4. Press the seam towards the dark fabric.

 

 

5. Position the 2nd white triangle diagonally across the first white triangle as shown (make sure the lower tip of the 2nd triangle extends past the bottom edge of the dark square). Again sew along the diagonal edge of the 2nd triangle.

 

 

6. Cut away the excess of both dark and white fabrics at the corner, level with the 2nd triangle.

 

 

7. Press the seam towards the dark fabric.

 

 

8. Place the unit onto your cutting mat, with the white triangles positioned at the top. Place a small square ruler on top, aligning the bottom & right hand edges of the block with the 4.5″ lines on the ruler. Trim the top and right hand edges of the block.

 

 

9. Turn the unit 180 degrees and repeat the trimming for the ‘new’ right hand edge. The unit should now measure 4.5″ square.

 

 

10. Repeat steps 2 – 9 3 more times.

11. Layout the block units in 3 rows as shown. Sew the units right sides together in each row.

 

 

12. Press the seams of rows 1 and 3 AWAY from the centre. Press the seams of row 2 TOWARDS the centre.

 

 

13. Join the rows right sides together, taking care to butt/nest the intersecting seams. Press all new seams open.  The block should measure 12.5″ square.

 

 

Thanking my ST buddies in advance!  Looking forward to receiving these colourful scrappy blocks.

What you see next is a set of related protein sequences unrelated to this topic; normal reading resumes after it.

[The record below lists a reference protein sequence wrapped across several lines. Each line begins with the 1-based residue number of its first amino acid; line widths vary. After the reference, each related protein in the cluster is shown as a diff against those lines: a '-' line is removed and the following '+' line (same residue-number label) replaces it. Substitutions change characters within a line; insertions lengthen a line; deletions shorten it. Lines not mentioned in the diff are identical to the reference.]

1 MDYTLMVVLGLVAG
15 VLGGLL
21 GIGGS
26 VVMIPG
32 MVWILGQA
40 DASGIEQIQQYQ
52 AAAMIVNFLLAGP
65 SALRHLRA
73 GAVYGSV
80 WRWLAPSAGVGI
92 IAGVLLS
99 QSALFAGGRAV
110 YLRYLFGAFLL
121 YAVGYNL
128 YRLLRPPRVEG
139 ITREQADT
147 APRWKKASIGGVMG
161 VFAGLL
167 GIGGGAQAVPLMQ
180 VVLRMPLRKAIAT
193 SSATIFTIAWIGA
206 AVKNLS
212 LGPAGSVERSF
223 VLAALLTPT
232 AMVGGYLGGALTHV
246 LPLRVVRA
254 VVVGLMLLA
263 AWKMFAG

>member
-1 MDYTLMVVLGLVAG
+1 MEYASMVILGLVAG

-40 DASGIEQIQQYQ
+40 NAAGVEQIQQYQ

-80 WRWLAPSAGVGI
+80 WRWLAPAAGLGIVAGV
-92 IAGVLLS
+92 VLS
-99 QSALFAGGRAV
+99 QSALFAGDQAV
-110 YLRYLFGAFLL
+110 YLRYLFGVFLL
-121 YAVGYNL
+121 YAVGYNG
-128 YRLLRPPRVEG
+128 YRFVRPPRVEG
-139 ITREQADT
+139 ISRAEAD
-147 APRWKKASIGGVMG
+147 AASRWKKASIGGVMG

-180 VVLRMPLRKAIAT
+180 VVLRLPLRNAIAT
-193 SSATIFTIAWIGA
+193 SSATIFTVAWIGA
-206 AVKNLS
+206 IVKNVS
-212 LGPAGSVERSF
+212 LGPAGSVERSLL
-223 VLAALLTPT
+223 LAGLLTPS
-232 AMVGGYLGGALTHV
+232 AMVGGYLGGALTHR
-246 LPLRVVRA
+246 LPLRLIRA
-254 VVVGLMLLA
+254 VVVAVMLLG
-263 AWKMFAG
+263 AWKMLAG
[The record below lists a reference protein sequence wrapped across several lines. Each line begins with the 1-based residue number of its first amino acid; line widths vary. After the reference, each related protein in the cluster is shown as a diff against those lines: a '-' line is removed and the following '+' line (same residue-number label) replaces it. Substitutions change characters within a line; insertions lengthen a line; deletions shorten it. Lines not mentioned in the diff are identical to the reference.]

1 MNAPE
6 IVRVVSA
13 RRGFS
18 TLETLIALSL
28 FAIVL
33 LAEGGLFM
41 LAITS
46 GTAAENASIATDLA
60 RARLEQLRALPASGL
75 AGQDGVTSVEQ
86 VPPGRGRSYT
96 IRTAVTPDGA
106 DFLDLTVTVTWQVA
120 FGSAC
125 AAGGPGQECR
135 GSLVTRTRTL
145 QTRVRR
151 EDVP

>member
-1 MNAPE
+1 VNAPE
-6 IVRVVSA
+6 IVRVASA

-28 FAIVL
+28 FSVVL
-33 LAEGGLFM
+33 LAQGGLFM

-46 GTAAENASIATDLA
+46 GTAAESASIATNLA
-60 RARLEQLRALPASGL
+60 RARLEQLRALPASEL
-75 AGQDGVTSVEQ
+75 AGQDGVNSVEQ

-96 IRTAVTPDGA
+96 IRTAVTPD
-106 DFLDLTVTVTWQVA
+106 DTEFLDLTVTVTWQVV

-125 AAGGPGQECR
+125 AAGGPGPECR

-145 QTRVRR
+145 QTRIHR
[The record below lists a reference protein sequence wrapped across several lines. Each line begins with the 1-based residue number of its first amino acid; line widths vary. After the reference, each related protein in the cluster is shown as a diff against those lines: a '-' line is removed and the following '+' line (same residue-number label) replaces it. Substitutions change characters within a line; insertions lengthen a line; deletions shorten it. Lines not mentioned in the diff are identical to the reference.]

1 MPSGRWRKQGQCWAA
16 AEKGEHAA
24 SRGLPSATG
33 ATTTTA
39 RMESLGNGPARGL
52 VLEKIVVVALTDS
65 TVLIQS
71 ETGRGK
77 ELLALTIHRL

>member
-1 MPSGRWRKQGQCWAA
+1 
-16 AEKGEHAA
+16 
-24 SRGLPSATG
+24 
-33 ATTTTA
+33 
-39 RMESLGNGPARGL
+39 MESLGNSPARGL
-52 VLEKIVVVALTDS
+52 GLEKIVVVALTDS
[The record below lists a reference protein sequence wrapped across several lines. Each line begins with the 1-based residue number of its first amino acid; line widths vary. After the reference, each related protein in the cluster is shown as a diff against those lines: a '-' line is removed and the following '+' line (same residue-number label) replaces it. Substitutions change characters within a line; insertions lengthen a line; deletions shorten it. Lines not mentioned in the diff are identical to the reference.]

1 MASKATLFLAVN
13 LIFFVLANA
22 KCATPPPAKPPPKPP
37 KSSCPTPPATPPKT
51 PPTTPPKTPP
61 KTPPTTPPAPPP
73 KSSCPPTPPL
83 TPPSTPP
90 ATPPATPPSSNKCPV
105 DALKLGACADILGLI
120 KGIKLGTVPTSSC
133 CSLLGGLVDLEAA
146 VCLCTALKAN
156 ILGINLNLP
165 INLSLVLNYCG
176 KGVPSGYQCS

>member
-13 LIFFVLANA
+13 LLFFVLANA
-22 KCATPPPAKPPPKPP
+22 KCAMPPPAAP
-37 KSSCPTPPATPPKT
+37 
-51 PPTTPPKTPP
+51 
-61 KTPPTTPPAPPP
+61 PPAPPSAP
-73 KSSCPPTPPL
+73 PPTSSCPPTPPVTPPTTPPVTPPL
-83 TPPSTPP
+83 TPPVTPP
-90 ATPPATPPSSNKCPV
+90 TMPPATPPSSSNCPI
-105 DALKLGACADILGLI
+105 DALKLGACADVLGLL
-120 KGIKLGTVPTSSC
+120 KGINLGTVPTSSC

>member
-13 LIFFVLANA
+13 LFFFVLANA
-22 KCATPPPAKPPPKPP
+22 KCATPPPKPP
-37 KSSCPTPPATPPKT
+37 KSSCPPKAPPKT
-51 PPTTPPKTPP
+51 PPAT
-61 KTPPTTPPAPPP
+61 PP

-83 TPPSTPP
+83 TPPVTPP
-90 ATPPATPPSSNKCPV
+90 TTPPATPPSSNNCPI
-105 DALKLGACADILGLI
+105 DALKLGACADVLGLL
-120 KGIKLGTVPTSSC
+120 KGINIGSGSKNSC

Happy sewing!

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Warning! Fabric Marking Pens


By Judith on January 29, 2017
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As a Quilting tutor I’m often asked what is the best way to mark the right side of a project ready for quilting.

 

I’ve learned that when sewists hit on a reliable product they like, they tend to stick to it!  Afterall, when so much money, time and effort is put into quilt making, having a reliable tool to avoid a devastating ‘marking accident’ is crucial!

 

 

But recently I’ve become more and more concerned about a pen that is widely sold in Quilting and Fabric shops as a non-permanent fabric marker.

 

 

The Frixion Pilot Pen is like a gel pen, which disappears when heat is applied to it, either from ironing or through friction from a ‘rubbing out’ action using the eraser at the end of the pen.  It has a fine tip and comes in a range of strong colours, which shows up on almost all fabrics.

 

 

HOWEVER what is most concerning is this pen will cause bleaching or ‘ghosting’ when ironed off darker fabrics (see the lines above right).  Also, under cold temperatures the ink will reappear!